To meet the GSA’s Net Zero Strategy, Harley Haddow created a ‘digital twin model’ of the buildings owned by the GSA using digital dynamic simulation software to allow comparison with measured utility consumption, allowing the appraisal of options and setting the measures required to meet the outlined Net Zero targets.  

Three separate development options were produced for assessment by the School against project and strategy objectives.

Following the merger of Edinburgh College of Art with the University of Edinburgh in 2011 the institution has existed across a fragmented estate and been unable to fully integrate its diverse range of programmes. The acquisition of the Category A listed Fire Station provides the opportunity to unite the entire creative community onto a single site. 

We have devised a masterplan to redevelop Edinburgh College of Art’s historic Lauriston Campus. Our proposals consolidate all subjects, students, and staff onto a single campus through strategic intervention and addition of new academic space, returning historic buildings to active use and improving connections across the campus, to the university quarter and to the wider city. The development complements the University’s vision for an innovation corridor, stretching along Lauriston Place, via the Edinburgh Future’s Institute, to George Square.

Following thorough analysis of the existing estate, we identified where strategic interventions would unlock improved connections, adjacencies, operation, and growth of the campus. Our approach considers the campus as an urban village, redefining the public realm and landscaping, opening, and activating the ground floor and key spaces to refresh the identity of the campus and create a vibrant creative quarter to serve not only the University Community but residents of the whole city.

The National Galleries of Scotland estate comprises five Category A listed buildings across three sites in Edinburgh – the Scottish National Gallery and the Royal Scottish Academy on the Mound, the Scottish National Portrait Gallery on Queen St and the Modern 1 and Modern 2 galleries that comprise the Scottish National Gallery of Modern Art in the West End of the city. Only about 5% of the Collection is on display in these galleries at any one time, the rest being held in various repositories on the outskirts of Edinburgh.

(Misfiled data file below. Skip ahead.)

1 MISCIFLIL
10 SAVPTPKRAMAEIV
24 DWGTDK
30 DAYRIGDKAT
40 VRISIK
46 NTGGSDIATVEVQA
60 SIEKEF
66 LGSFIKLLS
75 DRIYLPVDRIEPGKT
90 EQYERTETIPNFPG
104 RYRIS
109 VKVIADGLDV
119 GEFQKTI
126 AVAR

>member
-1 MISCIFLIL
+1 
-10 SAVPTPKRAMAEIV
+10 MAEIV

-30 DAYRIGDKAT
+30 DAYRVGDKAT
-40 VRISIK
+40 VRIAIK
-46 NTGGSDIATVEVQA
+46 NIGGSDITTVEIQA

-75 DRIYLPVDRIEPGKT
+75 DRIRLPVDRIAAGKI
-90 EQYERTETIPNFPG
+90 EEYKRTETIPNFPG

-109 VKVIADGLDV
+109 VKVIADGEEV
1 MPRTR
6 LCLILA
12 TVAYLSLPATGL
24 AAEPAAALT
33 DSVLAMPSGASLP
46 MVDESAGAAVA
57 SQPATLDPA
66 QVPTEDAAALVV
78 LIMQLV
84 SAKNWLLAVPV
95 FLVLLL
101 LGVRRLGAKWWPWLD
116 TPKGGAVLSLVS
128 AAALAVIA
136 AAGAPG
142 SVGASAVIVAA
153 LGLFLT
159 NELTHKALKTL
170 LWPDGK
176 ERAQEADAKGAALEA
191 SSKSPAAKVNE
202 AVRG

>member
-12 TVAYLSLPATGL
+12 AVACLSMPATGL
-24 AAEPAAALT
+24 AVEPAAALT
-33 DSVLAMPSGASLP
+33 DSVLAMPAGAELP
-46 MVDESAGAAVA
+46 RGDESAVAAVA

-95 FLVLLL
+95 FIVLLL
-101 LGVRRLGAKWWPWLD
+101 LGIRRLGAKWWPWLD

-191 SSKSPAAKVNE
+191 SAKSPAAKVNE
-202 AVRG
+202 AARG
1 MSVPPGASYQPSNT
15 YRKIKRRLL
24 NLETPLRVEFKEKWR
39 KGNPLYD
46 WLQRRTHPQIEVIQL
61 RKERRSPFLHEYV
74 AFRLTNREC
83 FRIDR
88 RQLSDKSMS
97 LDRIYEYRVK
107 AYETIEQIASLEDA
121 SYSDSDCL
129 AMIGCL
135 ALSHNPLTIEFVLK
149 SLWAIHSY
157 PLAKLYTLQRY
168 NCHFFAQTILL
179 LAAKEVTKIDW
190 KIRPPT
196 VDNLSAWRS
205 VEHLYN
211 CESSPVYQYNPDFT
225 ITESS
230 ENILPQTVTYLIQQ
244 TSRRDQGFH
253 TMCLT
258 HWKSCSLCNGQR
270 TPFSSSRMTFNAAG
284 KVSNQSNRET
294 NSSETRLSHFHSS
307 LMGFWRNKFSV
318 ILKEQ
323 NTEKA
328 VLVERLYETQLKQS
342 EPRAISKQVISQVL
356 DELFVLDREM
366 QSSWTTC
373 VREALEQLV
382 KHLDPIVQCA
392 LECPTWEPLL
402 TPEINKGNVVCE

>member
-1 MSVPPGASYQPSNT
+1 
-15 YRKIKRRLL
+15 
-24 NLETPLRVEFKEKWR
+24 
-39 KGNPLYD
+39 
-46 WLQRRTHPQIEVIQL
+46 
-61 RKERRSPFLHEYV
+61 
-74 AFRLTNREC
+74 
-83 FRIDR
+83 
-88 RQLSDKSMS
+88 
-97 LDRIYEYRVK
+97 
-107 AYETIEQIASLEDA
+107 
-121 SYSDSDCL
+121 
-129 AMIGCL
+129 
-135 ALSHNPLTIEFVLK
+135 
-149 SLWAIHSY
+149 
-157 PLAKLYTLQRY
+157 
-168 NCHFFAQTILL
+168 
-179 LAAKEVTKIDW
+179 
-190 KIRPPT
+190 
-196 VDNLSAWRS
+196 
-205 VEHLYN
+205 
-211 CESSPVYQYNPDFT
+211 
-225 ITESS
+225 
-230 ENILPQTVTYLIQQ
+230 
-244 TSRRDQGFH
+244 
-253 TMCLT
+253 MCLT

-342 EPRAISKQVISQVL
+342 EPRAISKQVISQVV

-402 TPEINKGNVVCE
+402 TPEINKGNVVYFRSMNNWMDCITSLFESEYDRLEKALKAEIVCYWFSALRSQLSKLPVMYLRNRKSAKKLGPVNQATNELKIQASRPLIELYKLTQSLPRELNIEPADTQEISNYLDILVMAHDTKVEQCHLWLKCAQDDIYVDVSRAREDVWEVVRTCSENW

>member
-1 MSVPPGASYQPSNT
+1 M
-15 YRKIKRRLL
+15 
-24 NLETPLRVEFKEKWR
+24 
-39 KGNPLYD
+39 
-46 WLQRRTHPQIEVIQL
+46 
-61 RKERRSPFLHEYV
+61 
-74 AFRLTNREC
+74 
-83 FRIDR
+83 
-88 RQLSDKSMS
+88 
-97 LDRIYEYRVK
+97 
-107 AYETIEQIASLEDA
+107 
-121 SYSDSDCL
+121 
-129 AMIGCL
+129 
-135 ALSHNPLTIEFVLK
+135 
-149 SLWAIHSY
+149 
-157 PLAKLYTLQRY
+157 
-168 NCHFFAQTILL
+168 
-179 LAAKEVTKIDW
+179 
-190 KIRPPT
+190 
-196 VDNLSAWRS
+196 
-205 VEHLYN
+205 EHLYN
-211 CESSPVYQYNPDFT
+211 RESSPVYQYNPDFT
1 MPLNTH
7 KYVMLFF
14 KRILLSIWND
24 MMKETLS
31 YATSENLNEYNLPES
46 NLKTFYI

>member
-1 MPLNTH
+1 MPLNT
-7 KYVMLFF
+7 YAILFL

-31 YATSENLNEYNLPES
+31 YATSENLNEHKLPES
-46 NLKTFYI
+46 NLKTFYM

Our study fed into the business case for The Art Works, a new collections facility for the National Galleries currently under development.

The National Galleries of Scotland has a vision of delivering ‘Art for Scotland, Inspiration for the World’, with three core goals of increased participation, impact, and achievement. These goals formed the basis on which we reviewed and assessed future development options. 

Our work involved the detailed quantitative and qualitative analysis of each site and the existing space within each building. Using our in-house briefing tool, we were able to categorise each type of space in every building and analyse them comparatively. We also consulted with six specific user groups within the organisation to identify the priorities for change. 

We developed and reviewed a series of options for potential interventions that would allow NGS to generate the greatest value from each building, operationally and commercially, in the context of space that would be freed up with the opening of the National Museums Collection Centre. We also looked at what spaces were missing yet needed in the respective buildings. Chosen options were worked up into more developed designs and an estates strategy developed and costed.